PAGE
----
China Moves to Quash #MeToo Report of Sexual Harassment at Top University

China’s powerful propaganda authorities have ordered the deletion of an article about a string of reports of sexual assault and harassment by a lecturer at a top university in the southern province of Guangdong.

China Moves to Quash #MeToo Report of Sexual Harassment At Top University
Ten activists don historical costumes to mark a historic feminist march for International Women’s Day in Guangzhou, southern China’s Guangdong province, March 6, 2017.
Photo courtesy of an activist

“Delete the article headlined ‘She thought she had escaped her professor’s wandering hands,'” a media directive leaked to the overseas-based China Digital Times (CDT) website said.

“Do not hype up the issue of sexual harassment in higher education any further,” it said.

The article was later deleted from The Livings blogging site, WeChat and the social networking platform Douban, CDT said.

Sun Yat-sen University announced on Tuesday that it had fired ecology lecturer Zhang Peng and stripped him of his degree after a number of allegations were made that he sexually harassed women.

“We have recently become aware of information that Zhang Peng, a teacher in the School of Sociology and Anthropology has violated the code of conduct for teachers,” a statement on the university’s website said.

The university’s disciplinary committee began an investigation after an initial report was made on April 8 by a woman at the university regarding Zhang’s “misconduct,” it said.

The committee gathered information by watching surveillance video footage and “investigating conversations,” the statement said.

“After review … Zhang Peng was confirmed to have violated the discipline required of party members in their private life, and was … issued with a warning,” it said.

However, a second report of sexual misconduct by Zhang arrived on May 4, and multiple victims were named, prompting a second investigation, a further warning, and the termination of all of Zhang’s teaching responsibilities.

The statement thanked all those involved in the investigation and vowed a “no tolerance” approach to sexual harassment at the university.

However, the university statement came only after an open letter was published on Monday calling on the university to act on the allegations. It was signed by more than 100 of the university’s own graduates, as well as students from other universities.

The university’s statement also came after a lengthy expose of the case was published on the social media site The Livings, although the article was later removed from the website.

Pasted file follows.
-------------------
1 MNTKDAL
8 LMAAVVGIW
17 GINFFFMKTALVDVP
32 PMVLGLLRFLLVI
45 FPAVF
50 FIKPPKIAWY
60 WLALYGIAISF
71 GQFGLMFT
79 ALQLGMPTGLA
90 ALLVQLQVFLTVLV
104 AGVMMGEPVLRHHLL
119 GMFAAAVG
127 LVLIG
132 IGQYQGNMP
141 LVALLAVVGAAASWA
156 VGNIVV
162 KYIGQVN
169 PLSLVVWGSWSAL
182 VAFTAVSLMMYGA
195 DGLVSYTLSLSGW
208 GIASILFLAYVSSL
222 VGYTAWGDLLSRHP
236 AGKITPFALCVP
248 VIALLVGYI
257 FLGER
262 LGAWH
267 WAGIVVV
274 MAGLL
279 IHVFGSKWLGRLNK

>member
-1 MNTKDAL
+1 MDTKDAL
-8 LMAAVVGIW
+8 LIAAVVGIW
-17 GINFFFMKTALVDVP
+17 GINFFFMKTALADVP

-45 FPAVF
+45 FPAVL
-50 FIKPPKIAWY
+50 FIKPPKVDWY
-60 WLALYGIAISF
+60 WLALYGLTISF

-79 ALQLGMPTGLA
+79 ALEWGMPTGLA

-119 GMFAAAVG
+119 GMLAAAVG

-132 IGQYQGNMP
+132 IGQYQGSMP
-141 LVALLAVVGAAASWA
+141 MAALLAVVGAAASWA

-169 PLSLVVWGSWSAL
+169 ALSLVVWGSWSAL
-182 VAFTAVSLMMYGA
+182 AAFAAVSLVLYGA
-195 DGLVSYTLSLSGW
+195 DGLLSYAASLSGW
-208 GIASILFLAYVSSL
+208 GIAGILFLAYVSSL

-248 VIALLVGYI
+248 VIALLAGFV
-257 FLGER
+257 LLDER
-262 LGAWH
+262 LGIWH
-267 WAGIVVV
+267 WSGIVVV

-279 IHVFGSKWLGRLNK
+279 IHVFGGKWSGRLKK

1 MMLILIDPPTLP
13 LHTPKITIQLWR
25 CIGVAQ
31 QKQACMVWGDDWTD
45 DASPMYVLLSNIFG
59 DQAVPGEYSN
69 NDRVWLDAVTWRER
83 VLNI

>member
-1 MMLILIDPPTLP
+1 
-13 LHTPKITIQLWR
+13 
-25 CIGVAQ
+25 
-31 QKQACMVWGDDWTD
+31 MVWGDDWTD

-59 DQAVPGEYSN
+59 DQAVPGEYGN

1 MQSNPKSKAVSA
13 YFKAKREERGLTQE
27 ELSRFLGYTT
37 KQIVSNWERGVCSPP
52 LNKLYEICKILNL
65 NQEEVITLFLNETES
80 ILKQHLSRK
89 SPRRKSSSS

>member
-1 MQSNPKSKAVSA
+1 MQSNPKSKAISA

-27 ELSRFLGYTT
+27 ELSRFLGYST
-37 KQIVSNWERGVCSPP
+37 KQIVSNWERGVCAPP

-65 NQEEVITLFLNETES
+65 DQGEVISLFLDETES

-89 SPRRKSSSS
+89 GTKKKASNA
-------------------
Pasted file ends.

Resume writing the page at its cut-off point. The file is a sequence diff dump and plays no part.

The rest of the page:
Later media reports indicated that at least six women had come forward since April with separate reports about sexual assault and harassment during field trips, thesis consultations, and work activities dating back several years.

Not all were students; one woman was a newly arrived lecturer who alleged Zhang had touched her inappropriately over a period of years, only stopping after her marriage in 2017.

‘Avoiding the issue’

Guangzhou-based women’s rights activist Zhang Leilei said the university hadn’t done enough to bring justice to the victims, however.

“At no point did they make any mention of sexual harassment; they just used language relating to the code of conduct for teachers as a substitute,” Zhang told RFA. “They are basically avoiding the issue.”

“What’s more, they should have specified a time period for Zhang Peng’s sanctions,” she said, citing the case of Xiamen University professor Wu Chunming, who was found working in the university library following his sacking for sexually harassing students.

Wu had been expelled from the ruling Chinese Communist Party and stripped of his teaching qualifications in October 2014, for “seducing” students at the college.

But in December 2015, the former professor was listed as a member of a specialist committee on the Neolithic age at the Chinese Academy of Science’s Institute of Archaeology, The Paper news website reported.

Wei Tingting, who heads the Guangzhou Gender Education Center, said the majority of China’s higher education institutions have failed to tackle the issue of sexual harassment head-on.

“There have just been a few isolated cases,” Wei said. “When they replied to our survey, they said that they had a few training courses, or a handbook on avoiding sexual harassment, or classes on campus safety or student safety, but we haven’t seen a single university set up a system to handle this.”

The overseas-based Chinese Human Rights Defenders (CHRD) network, which collates reports from groups inside China, said in a recent report that women in China face widespread discrimination and abuse both in their public and personal lives

“Physical violence against women remains common,” it said. “Such incidents often go on uninvestigated, and suspects continue to enjoy impunity.”

Under President Xi Jinping, women’s rights defenders and feminist NGOs have also been targeted as President Xi Jinping tightens the Communist Party’s grip on civil society, the report said.

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